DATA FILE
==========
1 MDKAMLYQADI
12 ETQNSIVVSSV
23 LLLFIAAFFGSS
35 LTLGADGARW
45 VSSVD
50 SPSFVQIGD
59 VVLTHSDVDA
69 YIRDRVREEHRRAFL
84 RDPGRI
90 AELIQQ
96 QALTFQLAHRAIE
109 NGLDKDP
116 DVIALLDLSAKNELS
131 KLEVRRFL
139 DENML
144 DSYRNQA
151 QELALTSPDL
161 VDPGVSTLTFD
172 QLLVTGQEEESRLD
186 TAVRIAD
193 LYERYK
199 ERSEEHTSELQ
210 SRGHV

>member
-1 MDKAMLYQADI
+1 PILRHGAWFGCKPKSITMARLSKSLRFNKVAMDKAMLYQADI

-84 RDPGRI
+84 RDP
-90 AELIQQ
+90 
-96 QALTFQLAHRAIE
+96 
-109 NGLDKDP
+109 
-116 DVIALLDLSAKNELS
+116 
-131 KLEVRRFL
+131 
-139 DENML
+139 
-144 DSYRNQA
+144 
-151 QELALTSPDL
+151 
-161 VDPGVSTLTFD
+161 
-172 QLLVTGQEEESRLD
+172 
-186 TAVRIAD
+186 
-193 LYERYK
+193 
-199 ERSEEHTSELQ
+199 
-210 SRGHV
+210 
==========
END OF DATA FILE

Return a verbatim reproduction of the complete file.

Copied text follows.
1 MDKAMLYQADI
12 ETQNSIVVSSV
23 LLLFIAAFFGSS
35 LTLGADGARW
45 VSSVD
50 SPSFVQIGD
59 VVLTHSDVDA
69 YIRDRVREEHRRAFL
84 RDPGRI
90 AELIQQ
96 QALTFQLAHRAIE
109 NGLDKDP
116 DVIALLDLSAKNELS
131 KLEVRRFL
139 DENML
144 DSYRNQA
151 QELALTSPDL
161 VDPGVSTLTFD
172 QLLVTGQEEESRLD
186 TAVRIAD
193 LYERYK
199 ERSEEHTSELQ
210 SRGHV

>member
-1 MDKAMLYQADI
+1 PILRHGAWFGCKPKSITMARLSKSLRFNKVAMDKAMLYQADI

-84 RDPGRI
+84 RDP
-90 AELIQQ
+90 
-96 QALTFQLAHRAIE
+96 
-109 NGLDKDP
+109 
-116 DVIALLDLSAKNELS
+116 
-131 KLEVRRFL
+131 
-139 DENML
+139 
-144 DSYRNQA
+144 
-151 QELALTSPDL
+151 
-161 VDPGVSTLTFD
+161 
-172 QLLVTGQEEESRLD
+172 
-186 TAVRIAD
+186 
-193 LYERYK
+193 
-199 ERSEEHTSELQ
+199 
-210 SRGHV
+210 